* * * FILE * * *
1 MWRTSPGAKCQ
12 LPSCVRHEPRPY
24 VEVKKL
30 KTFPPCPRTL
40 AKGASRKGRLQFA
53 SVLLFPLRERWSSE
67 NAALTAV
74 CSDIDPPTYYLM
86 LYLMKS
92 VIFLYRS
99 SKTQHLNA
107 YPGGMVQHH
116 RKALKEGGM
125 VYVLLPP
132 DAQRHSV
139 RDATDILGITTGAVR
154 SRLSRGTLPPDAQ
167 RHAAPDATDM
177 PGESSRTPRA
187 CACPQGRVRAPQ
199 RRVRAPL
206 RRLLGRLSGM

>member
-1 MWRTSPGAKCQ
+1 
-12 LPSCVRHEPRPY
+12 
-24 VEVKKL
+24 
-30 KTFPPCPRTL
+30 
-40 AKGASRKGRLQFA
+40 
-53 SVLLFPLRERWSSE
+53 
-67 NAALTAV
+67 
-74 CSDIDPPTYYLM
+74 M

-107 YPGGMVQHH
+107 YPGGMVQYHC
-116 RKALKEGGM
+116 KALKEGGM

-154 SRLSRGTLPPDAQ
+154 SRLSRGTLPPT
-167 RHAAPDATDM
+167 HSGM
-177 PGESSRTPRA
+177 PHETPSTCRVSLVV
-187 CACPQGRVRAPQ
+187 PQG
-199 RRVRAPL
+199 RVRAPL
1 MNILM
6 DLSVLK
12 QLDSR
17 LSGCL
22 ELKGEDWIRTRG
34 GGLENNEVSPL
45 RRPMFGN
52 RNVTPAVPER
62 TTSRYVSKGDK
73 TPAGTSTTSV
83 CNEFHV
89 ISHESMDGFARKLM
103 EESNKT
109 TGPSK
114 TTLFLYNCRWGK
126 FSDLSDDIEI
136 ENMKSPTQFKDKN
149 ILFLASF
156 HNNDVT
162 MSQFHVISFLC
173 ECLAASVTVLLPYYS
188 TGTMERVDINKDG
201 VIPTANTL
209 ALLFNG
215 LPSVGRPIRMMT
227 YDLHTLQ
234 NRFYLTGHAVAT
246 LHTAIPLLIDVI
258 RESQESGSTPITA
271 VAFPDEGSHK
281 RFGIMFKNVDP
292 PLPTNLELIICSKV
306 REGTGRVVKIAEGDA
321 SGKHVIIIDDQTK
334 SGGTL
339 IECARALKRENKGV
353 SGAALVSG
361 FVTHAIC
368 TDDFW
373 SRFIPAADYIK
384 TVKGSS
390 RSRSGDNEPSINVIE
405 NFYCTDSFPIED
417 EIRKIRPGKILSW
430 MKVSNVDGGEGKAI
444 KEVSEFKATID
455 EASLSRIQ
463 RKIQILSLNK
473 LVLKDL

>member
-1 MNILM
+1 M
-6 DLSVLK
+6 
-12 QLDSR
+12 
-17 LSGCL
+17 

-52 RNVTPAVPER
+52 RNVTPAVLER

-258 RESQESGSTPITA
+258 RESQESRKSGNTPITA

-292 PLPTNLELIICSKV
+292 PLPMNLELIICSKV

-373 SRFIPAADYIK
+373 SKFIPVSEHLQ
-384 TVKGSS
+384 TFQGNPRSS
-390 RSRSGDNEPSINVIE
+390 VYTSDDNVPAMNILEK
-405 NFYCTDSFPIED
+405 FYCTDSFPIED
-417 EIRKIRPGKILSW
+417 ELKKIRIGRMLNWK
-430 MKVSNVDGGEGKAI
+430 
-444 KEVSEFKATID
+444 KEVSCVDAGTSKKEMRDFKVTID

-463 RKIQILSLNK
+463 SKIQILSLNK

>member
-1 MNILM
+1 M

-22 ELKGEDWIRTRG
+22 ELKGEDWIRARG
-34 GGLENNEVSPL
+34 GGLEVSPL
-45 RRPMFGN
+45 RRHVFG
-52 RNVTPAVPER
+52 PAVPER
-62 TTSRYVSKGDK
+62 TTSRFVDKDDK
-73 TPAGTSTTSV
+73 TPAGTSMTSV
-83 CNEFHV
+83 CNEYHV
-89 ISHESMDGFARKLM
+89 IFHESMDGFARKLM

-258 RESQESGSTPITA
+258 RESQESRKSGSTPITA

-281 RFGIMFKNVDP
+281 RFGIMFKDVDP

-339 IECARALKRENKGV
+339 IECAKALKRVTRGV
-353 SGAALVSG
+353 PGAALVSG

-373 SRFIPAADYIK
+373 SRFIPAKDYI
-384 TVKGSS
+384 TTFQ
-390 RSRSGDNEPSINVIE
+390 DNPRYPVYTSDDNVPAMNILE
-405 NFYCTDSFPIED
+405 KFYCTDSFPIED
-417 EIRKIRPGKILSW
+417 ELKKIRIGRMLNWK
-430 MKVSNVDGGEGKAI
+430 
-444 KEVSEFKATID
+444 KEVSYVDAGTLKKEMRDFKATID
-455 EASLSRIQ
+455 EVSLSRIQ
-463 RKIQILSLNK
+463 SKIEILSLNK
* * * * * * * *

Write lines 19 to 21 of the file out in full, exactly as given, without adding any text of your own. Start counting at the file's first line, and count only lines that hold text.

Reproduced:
177 PGESSRTPRA
187 CACPQGRVRAPQ
199 RRVRAPL